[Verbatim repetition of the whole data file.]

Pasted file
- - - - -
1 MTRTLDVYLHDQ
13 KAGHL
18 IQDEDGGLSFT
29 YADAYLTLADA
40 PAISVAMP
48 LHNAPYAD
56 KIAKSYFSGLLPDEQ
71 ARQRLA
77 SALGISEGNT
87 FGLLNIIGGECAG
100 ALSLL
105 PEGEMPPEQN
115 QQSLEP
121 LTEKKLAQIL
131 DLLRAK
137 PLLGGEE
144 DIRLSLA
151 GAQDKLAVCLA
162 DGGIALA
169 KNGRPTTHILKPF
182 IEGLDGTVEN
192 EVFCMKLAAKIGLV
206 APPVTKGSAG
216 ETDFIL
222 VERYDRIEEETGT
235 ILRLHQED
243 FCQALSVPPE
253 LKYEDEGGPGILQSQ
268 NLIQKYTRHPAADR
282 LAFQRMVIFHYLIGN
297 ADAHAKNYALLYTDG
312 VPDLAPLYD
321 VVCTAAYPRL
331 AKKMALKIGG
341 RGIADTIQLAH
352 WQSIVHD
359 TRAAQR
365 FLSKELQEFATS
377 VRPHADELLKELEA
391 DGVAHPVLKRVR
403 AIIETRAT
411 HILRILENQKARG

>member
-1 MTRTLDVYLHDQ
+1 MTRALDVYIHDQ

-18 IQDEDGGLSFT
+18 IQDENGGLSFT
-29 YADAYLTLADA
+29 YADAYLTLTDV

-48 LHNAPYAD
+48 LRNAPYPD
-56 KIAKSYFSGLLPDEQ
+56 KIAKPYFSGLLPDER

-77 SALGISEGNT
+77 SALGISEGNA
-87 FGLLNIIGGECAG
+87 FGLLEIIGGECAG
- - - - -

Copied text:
1 MTRTLDVYLHDQ
13 KAGHL
18 IQDEDGGLSFT
29 YADAYLTLADA
40 PAISVAMP
48 LHNAPYAD
56 KIAKSYFSGLLPDEQ
71 ARQRLA
77 SALGISEGNT
87 FGLLNIIGGECAG
100 ALSLL
105 PEGEMPPEQN
115 QQSLEP
121 LTEKKLAQIL
131 DLLRAK
137 PLLGGEE
144 DIRLSLA
151 GAQDKLAVCLA
162 DGGIALA
169 KNGRPTTHILKPF
182 IEGLDGTVEN
192 EVFCMKLAAKIGLV
206 APPVTKGSAG
216 ETDFIL
222 VERYDRIEEETGT
235 ILRLHQED
243 FCQALSVPPE
253 LKYEDEGGPGILQSQ
268 NLIQKYTRHPAADR
282 LAFQRMVIFHYLIGN
297 ADAHAKNYALLYTDG
312 VPDLAPLYD
321 VVCTAAYPRL
331 AKKMALKIGG
341 RGIADTIQLAH
352 WQSIVHD
359 TRAAQR
365 FLSKELQEFATS
377 VRPHADELLKELEA
391 DGVAHPVLKRVR
403 AIIETRAT
411 HILRILENQKARG

>member
-1 MTRTLDVYLHDQ
+1 MTRALDVYIHDQ

-18 IQDEDGGLSFT
+18 IQDENGGLSFT
-29 YADAYLTLADA
+29 YADAYLTLTDV

-48 LHNAPYAD
+48 LRNAPYPD
-56 KIAKSYFSGLLPDEQ
+56 KIAKPYFSGLLPDER

-77 SALGISEGNT
+77 SALGISEGNA
-87 FGLLNIIGGECAG
+87 FGLLEIIGGECAG